June 20th, 2008

So I’m legal for another year. Well, a year and a bit, actually. The whole residence permit extension process went through without a hitch…. for my two colleagues. For me, well…

I arrived just before lunch time this morning with colleague K to collect our shiny, new residence permits. We saw M on his way out, all newly legal again. He’d had to go in earlier than I could, but as it turns out, not that much earlier. Anyway, he was pretty happy and assured us there was no problem. So in we go. K gets her passport back just fine, but the cashier tells me that although my yellow slip says I have to pay 400 kuai, the computer wants 800, and so I have to go find the duty officer to find out why. The duty officer, of course, is out to lunch, as is the officer who approved my application last Friday, and neither will be back till one.

So K and I trundle off in search of a restaurant. I mean, what else can you do? Anyway, getting a feed sure beats sitting in the police station. After lunch I put K in a taxi and send her off home- she had her residence permit, so there’s no sense in her hanging around any longer than necessary. Then I go back in search of the duty officer.

Well, it’s not that big a deal, as it turns out, just that the residence I was requesting was for more than a year, and therefore twice as expensive. See, even though my current contract runs until July 15, my residence permit expired June 29, and my new contract, and therefore the residence I was applying for, go through to July 15, 2009, putting me over a year….. So obviously my boss decided to save a bit of money last year and perhaps didn’t think things through quite so far as he might’ve. Oh well, he’s supposed to reimburse me, anyway.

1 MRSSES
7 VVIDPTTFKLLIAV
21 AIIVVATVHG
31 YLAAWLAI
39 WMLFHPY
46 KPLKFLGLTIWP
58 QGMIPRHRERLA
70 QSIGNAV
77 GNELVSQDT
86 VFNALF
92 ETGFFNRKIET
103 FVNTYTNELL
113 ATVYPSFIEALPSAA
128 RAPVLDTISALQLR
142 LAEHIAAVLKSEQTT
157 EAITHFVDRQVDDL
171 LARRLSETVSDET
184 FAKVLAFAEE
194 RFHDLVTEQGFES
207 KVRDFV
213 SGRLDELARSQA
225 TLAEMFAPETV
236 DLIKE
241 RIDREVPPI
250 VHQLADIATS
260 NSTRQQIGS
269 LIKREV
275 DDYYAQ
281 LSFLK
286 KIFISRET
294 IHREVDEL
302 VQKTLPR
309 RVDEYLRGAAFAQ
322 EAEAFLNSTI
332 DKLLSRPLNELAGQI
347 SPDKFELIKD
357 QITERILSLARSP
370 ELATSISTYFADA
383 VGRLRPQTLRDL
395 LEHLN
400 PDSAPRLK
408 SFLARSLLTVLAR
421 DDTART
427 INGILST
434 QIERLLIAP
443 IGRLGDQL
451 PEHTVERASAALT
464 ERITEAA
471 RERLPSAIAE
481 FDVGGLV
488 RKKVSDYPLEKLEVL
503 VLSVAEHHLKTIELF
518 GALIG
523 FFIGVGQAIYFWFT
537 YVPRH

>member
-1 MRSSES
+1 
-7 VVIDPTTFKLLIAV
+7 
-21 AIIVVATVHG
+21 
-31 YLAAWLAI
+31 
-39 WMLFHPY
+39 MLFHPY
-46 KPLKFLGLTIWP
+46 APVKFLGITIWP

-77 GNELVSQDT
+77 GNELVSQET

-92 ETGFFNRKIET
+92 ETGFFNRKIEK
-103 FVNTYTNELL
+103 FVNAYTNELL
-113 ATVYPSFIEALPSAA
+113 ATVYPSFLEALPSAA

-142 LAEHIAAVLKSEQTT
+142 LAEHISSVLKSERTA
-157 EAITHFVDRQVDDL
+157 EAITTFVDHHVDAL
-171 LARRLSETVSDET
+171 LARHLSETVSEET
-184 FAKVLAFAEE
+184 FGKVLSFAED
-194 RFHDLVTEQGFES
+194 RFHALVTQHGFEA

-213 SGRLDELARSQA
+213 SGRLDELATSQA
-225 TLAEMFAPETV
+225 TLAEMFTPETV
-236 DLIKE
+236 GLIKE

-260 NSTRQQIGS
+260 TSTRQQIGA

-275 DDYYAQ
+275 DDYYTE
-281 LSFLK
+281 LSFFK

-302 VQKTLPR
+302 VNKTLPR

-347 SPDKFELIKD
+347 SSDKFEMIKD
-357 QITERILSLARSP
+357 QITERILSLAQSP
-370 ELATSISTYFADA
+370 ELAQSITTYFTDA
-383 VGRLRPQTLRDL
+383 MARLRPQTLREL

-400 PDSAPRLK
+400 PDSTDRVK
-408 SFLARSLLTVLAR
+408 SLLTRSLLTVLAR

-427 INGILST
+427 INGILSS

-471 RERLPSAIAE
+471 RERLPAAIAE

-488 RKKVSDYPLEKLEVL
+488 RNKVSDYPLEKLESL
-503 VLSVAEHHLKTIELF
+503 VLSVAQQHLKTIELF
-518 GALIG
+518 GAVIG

So with all this talk of a visa crackdown and people being kicked out of China or not being able to renew past this July 1, I was a little nervous about the whole process. As it turns out, apart from that [ahem] minor oversight of explaining how much extra my new residence permit would cost unless I wanted to chop a couple of weeks off the application (understandable when you’re handling three applications at once, with only one applicant able to speak enough Chinese to handle things, and therefore having to translate for the other two), it was all good. Oh, there was one small hiccup with residence registrations from our local copshop, but that was solved quickly and easily. Actually, I have to say I was impressed with the police officers involved- they were good, courteous, professional, and totally upfront about what we needed, when, where and why- apart from, of course, obvious exception that I’ve already mentioned.

So bright and early last Friday morning I take colleagues M and K in to the PSB Entry-Exit Bureau at Xiaojie Qiao with the materials provided by gk, the secretary of our programme. There’s almost nobody inside, just the cops waiting for visa and residence permit applicants to clear off last night’s Sanlitun and get in to the copshop, a group of apparently German students, a few others, and ourselves. No queue, so we go straight up to the desk. The cop looks through our materials and tells me that if M wants his residence to go through till July 15, it’ll cost him 800, but if he changes it to July 14, it’ll be only 400. M says, well, change it then, we move on. Where’s the residence registration from your local copshop? she asks, holding up an example. They didn’t give us any. Well, call them up and get them to fax it to the desk downstairs, then photocopy it, photocopy all the necessary pages of your experts’ certificates, bring that all up here. Don’t queue up, just come straight to me when you have it all.